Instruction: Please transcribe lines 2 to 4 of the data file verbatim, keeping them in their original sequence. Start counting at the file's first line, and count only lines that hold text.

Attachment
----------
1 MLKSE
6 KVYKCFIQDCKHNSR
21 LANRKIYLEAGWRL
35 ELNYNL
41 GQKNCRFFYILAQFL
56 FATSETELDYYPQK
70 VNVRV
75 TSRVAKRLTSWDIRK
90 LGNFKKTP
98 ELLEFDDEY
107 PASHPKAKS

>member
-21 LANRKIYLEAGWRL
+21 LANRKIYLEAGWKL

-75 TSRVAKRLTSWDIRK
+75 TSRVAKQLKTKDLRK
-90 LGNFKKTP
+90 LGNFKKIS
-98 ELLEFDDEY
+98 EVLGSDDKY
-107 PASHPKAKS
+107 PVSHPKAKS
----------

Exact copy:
6 KVYKCFIQDCKHNSR
21 LANRKIYLEAGWRL
35 ELNYNL